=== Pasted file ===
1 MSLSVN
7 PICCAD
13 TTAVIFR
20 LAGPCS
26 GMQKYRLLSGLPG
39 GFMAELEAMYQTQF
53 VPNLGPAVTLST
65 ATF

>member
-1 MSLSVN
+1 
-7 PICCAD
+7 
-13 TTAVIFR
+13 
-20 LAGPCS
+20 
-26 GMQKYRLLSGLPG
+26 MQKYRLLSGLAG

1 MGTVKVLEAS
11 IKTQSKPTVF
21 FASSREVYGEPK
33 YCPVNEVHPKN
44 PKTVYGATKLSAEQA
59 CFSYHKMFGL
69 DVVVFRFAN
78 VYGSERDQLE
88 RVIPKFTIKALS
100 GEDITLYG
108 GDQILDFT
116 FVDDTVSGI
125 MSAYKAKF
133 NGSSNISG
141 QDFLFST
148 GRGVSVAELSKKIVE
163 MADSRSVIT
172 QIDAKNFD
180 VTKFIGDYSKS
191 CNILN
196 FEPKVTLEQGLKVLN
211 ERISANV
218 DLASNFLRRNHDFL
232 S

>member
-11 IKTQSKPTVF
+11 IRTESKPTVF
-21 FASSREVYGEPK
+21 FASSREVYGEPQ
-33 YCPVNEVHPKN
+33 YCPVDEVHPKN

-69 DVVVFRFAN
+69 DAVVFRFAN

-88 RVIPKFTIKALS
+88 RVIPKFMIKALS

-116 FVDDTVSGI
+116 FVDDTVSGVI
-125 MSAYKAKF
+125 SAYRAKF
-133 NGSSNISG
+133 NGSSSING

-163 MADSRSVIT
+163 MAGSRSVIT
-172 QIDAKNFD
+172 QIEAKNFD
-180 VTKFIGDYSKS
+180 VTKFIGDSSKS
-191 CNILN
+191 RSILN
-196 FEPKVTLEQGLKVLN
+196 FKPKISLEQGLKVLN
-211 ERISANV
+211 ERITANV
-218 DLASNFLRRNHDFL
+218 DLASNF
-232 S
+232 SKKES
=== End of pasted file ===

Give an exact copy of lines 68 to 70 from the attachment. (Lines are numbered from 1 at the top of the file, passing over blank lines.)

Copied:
+191 RSILN
-196 FEPKVTLEQGLKVLN
+196 FKPKISLEQGLKVLN